Stories

 
 
 
From  Kelantan, Malaysia  — In the forests of Gua Musang, an indigenous Temiar community are struggling against state authorities, loggers, and a durian plantation for the recognition of their ancestral land.

From Kelantan, Malaysia — In the forests of Gua Musang, an indigenous Temiar community are struggling against state authorities, loggers, and a durian plantation for the recognition of their ancestral land.

THIS IS OUR LAND
(Virginia Quarterly Review, Summer 2019)

Soon, their inner rhythm takes hold. A man drops to the ground. He shudders and writhes, upending the bamboo floorboards, scattering his leaf whisk so violently it turns into confetti. Other men embrace him as if to absorb his energy, or perhaps to steady him; they anoint him with their bouquets. Then, he stops still; the exposed soles of his feet, turned up, look strangely vulnerable.
The Temiar trace their origins back some five thousand years. “Sewang selombang is a tradition we inherited from our ancestors,” Dendi says. “When we dance, the spirits come, and they speak in their own way through each of us. We ask to be forgiven for all the harm we have done to this world.”
If the forest were to be razed, all this, and much more, would be lost.


 
 

THE REMAINED
(Virginia Quarterly Review, Spring 2019)

“Growing up, we could make up two cricket teams with the young guys around here. Not anymore.”
Trevor Chen sits with his brother Stephen inside Sei Vui Club in Tiretti Bazaar, Kolkata’s old Chinatown. They’re waiting for the rest of their group to show up. They used to play gully cricket outside, Trevor says, when they had more friends. But now they’re down to just the handful of them, in their thirties and forties. “Almost all bachelors,” one of their friends would say later.
So it’s boys’ night some evenings after work, and tonight, in a hall upstairs decorated with portraits of Gandhi and Sun Yat-sen, they’ll be playing ping-pong. That, they have enough manpower for.


From  Kolkata, India  — On cultural survival, contentious histories, and what makes a Chinatown in this modern age in light of the drastically dwindled numbers of Chinese in the city. (Supported by the  Out of Eden Walk  project and the National Geographic Society.)

From Kolkata, India — On cultural survival, contentious histories, and what makes a Chinatown in this modern age in light of the drastically dwindled numbers of Chinese in the city. (Supported by the Out of Eden Walk project and the National Geographic Society.)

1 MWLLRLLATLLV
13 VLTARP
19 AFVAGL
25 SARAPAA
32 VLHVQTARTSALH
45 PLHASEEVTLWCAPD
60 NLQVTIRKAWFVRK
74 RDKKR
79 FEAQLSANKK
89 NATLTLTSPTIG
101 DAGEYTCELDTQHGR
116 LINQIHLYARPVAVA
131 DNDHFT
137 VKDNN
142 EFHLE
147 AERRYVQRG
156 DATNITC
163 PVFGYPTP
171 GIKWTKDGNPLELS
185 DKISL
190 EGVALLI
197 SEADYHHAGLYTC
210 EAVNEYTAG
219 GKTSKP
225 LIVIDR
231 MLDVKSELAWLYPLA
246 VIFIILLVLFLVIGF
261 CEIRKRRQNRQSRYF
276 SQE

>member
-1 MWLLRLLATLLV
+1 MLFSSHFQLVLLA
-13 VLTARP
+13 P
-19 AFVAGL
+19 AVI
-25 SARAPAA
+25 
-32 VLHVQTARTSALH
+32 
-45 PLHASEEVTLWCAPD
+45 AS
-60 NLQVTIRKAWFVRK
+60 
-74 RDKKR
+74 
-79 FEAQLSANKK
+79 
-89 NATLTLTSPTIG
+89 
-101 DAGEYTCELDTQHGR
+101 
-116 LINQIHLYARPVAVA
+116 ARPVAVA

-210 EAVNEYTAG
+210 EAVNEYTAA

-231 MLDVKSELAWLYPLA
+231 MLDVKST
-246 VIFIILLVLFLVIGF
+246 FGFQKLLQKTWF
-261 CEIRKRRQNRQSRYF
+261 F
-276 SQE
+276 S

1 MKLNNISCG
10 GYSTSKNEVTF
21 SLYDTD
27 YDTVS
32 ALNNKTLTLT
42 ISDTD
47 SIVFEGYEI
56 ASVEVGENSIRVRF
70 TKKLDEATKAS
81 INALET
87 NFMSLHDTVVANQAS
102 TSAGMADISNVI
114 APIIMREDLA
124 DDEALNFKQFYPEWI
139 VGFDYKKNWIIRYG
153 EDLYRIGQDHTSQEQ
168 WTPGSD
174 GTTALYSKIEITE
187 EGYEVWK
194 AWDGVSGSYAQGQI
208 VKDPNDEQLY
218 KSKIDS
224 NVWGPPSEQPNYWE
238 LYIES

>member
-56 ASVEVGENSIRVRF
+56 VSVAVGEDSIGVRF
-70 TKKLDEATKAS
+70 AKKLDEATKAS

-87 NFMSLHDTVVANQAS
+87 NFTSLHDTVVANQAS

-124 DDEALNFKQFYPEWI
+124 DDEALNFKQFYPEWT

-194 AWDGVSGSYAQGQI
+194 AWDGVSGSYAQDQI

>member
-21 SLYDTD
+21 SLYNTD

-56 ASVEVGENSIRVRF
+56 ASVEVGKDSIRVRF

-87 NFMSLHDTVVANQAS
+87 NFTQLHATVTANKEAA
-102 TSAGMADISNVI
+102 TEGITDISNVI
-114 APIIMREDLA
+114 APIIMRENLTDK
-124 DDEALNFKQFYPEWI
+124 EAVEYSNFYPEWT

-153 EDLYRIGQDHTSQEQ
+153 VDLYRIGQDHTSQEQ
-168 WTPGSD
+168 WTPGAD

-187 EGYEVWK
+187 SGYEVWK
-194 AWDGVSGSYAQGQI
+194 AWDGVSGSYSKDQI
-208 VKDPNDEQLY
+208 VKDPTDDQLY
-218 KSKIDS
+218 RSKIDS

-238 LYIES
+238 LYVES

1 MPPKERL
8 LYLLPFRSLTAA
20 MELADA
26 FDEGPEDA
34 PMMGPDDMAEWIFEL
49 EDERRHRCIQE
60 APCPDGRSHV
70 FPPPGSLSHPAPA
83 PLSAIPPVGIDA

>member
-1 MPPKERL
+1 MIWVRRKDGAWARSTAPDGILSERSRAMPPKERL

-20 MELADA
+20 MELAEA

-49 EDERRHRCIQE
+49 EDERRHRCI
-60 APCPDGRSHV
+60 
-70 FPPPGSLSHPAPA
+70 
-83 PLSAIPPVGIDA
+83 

From  Belfast, Northern Ireland  — On conflicts that never die, the territorialisation of memory, and the politics of identity in Belfast.

From Belfast, Northern Ireland — On conflicts that never die, the territorialisation of memory, and the politics of identity in Belfast.

MEMORY WARS
(Virginia Quarterly Review, Fall 2018)

Since the Troubles ended, loyalist and republican paramilitaries once at war with one another have sat in the same room to share their experiences. They’ve met with victims in the name of truth and reconciliation. They’ve given talks to students and led wide-eyed tourists on Troubles-themed tours—something of a cottage industry here—as ambassadors of peace of a kind, so that what happened will not happen again.
But all the talking, Donnelly says, hasn’t always been productive. “Sometimes, people are revisiting old anger, and you think, Do we keep having the same conversation over and over?” 

 
 
 

WELCOME TO THE WILD, WILD WEST—IN SPAIN
(Roads and Kingdoms)

Perhaps it's as 27-year-old Cristian Navarro, the youngest of Oasys’ showmen, said, “Me siento mas realizado aqui"—I feel more realized here. He would rather be playing a romantic hero at Oasys than work as a ranch hand or compete in equestrian competitions, even if (in a departure from how things usually end) the sheriffs always win and he's always shot dead.


From  Almeria & Burgos, Spain  —   A European paean to an American idea, passed from generation to generation, lives on in Spain half a century after the filming of a classic spaghetti western trilogy.

From Almeria & Burgos, Spain A European paean to an American idea, passed from generation to generation, lives on in Spain half a century after the filming of a classic spaghetti western trilogy.

 
From  Kelantan, Malaysia  —   How a Hindu epic inspired a Malaysian art form that survived attacks by Islamists and learned to love Star Wars.

From Kelantan, Malaysia How a Hindu epic inspired a Malaysian art form that survived attacks by Islamists and learned to love Star Wars.

A NEW HOPE
(Roads and Kingdoms)